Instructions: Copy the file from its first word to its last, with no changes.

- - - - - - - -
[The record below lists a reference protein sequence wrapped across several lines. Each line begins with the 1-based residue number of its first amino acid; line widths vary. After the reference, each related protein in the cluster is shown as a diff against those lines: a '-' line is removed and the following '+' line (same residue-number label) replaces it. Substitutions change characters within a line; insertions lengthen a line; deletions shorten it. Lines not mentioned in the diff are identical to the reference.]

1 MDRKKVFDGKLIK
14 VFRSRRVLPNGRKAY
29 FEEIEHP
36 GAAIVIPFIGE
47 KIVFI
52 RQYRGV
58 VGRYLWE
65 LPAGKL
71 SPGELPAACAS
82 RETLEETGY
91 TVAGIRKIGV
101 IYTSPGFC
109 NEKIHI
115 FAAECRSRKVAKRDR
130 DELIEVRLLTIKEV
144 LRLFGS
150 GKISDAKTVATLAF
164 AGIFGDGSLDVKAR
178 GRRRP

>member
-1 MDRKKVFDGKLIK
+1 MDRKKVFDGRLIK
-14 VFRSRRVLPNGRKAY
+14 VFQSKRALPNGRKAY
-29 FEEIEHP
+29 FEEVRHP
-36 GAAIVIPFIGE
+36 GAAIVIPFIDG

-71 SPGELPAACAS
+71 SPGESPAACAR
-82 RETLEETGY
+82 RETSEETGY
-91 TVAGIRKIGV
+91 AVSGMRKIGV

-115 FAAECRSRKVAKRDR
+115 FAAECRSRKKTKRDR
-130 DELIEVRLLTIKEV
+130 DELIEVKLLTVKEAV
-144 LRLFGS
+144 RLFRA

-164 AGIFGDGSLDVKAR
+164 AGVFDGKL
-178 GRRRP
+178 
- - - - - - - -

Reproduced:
[The record below lists a reference protein sequence wrapped across several lines. Each line begins with the 1-based residue number of its first amino acid; line widths vary. After the reference, each related protein in the cluster is shown as a diff against those lines: a '-' line is removed and the following '+' line (same residue-number label) replaces it. Substitutions change characters within a line; insertions lengthen a line; deletions shorten it. Lines not mentioned in the diff are identical to the reference.]

1 MDRKKVFDGKLIK
14 VFRSRRVLPNGRKAY
29 FEEIEHP
36 GAAIVIPFIGE
47 KIVFI
52 RQYRGV
58 VGRYLWE
65 LPAGKL
71 SPGELPAACAS
82 RETLEETGY
91 TVAGIRKIGV
101 IYTSPGFC
109 NEKIHI
115 FAAECRSRKVAKRDR
130 DELIEVRLLTIKEV
144 LRLFGS
150 GKISDAKTVATLAF
164 AGIFGDGSLDVKAR
178 GRRRP

>member
-1 MDRKKVFDGKLIK
+1 MDRKKVFDGRLIK
-14 VFRSRRVLPNGRKAY
+14 VFQSKRALPNGRKAY
-29 FEEIEHP
+29 FEEVRHP
-36 GAAIVIPFIGE
+36 GAAIVIPFIDG

-71 SPGELPAACAS
+71 SPGESPAACAR
-82 RETLEETGY
+82 RETSEETGY
-91 TVAGIRKIGV
+91 AVSGMRKIGV

-115 FAAECRSRKVAKRDR
+115 FAAECRSRKKTKRDR
-130 DELIEVRLLTIKEV
+130 DELIEVKLLTVKEAV
-144 LRLFGS
+144 RLFRA

-164 AGIFGDGSLDVKAR
+164 AGVFDGKL
-178 GRRRP
+178 